Spanish and Greek banks under the spell
Despite the news about central banks in the US, Britain, Switzerland and elsewhere erecting firewalls to protect their home financial systems from a possible ‘Grexit’ (Greek exit) from the Eurozone, the truth is that apart from the bank and corporate default domino such a eventuality may trigger, the very fact of a Eurozone country's exit will irrevocably put a spell on the single currency, and undermine the future of the entire project of the single European money.
The immediate cost of such financial Armageddon will be at least one trillion euro, according to estimates by the International Institute of Finance, an organisation regrouping the major western banks. In view of this dreadful prospect the medium term cost to fortify the Eurozone banking system, the safe anchor of the euro area, does not exceed €100 billion, enough to fortify the Spanish and the Greek commercial and investment banks.
On top of that, those €100bn from Eurozone taxpayers will not be lost in a probable future default domino, but are to be invested in the equity of the Greek and the Spanish banks. Not to forget that Greece's troika lenders (EU-ECB-IMF), have already agreed to recapitalise the Greek banks with anything up to €50bn, in the form of EFSF bonds.
As for the Spanish banks, the Madrid government has already said it will recapitalise Bankia, the fourth largest banking group of the country with an additional €19bn, on top of the €4.5bn it has injected in it. The Spanish Prime Minister, Mariano Rajoy, said yesterday, Monday 28 May, that his country is capable of countering its home banking crisis, but he added that Eurozone has to be more active in protecting the euro. He did not elaborate further on this last comment.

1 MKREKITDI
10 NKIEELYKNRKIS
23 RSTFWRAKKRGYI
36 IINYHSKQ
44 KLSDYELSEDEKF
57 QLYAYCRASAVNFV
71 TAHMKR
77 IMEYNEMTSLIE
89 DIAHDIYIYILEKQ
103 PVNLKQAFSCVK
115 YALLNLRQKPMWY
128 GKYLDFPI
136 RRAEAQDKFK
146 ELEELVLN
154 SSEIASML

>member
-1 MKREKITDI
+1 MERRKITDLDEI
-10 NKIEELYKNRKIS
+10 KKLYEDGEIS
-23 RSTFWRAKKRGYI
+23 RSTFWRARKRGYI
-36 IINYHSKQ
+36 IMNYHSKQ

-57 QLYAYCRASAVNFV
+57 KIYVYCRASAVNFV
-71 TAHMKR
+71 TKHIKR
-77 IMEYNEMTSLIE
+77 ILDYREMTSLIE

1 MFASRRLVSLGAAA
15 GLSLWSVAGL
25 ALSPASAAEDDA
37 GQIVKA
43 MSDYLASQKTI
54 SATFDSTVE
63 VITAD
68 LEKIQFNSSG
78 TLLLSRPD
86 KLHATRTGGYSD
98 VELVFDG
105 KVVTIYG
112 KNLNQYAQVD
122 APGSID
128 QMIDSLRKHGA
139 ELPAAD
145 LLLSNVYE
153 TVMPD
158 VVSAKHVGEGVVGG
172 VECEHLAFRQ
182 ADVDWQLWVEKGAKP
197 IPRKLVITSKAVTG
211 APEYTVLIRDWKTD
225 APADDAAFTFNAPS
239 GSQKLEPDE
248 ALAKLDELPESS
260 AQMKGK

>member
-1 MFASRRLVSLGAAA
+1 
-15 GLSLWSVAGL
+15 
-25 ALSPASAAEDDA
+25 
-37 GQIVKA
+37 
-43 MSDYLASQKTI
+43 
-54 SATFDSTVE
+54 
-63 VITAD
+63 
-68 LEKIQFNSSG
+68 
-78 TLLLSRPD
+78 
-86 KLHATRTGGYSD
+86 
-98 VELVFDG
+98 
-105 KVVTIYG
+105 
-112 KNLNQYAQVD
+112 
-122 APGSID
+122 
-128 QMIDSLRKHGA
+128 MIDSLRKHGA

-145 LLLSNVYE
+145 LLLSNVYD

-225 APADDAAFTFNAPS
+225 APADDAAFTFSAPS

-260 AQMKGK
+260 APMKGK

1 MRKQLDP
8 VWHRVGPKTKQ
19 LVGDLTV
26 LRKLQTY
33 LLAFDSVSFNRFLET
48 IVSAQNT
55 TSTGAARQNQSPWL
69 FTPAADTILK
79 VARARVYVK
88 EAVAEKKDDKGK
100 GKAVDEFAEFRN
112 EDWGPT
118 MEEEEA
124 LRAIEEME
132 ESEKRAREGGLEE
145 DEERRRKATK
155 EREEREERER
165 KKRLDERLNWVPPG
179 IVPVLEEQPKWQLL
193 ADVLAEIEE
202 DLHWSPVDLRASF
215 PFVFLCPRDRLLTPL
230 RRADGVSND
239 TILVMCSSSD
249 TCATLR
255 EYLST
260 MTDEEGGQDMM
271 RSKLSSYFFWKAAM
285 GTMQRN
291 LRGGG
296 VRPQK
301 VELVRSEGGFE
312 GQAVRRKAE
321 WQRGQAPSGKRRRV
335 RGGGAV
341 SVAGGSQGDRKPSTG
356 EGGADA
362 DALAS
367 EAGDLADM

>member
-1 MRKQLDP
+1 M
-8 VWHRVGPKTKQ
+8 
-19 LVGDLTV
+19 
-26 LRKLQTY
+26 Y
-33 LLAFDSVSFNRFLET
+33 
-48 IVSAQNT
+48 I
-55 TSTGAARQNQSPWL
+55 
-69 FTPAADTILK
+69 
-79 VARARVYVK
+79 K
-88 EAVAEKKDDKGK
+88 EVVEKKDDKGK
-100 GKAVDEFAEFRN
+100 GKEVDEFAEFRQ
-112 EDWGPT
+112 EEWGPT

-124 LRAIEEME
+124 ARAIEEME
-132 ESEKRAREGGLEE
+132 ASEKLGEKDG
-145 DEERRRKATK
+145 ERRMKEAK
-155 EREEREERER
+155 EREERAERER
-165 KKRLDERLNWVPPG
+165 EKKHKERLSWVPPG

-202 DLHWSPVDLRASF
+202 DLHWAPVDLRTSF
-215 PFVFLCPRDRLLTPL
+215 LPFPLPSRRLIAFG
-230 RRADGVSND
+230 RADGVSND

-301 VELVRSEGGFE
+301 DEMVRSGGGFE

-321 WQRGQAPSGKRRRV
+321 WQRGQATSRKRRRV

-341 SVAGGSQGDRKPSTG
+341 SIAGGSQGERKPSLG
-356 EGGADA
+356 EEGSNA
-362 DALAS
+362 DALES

In any case the financial needs to recapitalise the other three Spanish banks in dire straits from the country's real estate melt down are estimated to be at least €30 billion. The Madrid government is thought to examine the recapitalisation of the country's banks with the issuance of home sovereign bonds, which will be handed to the banks.
Brussels sources say that Spain is asking for the EFSF to contribute. With those bonds as collateral the banks will continue to borrow from the European Central Bank, thus covering their liquidity needs. The same is true for the Greek banks, but in their case the bonds have already being issued by the EFSF and according to information from Athens were transferred yesterday Monday 28 May to the four largest home banks. If the Greek and the Spanish banks are fortified in this way, then the Italian banking system will be able to take care of its own problems.
At this point, it should be noted that neither the Greek nor the Italian banks are under pressure from toxic real estate lending. Their only problem is a huge portfolio of government bonds. In any case the Brussels authorities are monitoring the situation in Spain and Greece very closely. After the Greek and the Spanish banks are recapitalised with sovereign bonds from the EFSF and the Spanish exchequer, then the ECB will take over and cover their liquidity needs with cheap loans. Once the Greek and the Spanish banks are recapitalised and seen safe the troika of EU-ECB-IMF will be able to negotiate from a strong position with the next Greek government having a lot of manoeuvring space.
Not forgetting that a win of the leftist group Syriza in the 17 June Greek election is highly probable. In this case a Syriza led government will put the troika in the dilemma of either relaxing the austerity programme imposed on the country or Athens will stop paying its maturing debts. If however the Greek and Spanish banks are on the safe side, such a 'blackmail' will be groundless. The repercussions of a Greek government default will be limited and the Athens government will be obliged to apply the austerity diet and remain in the Eurozone.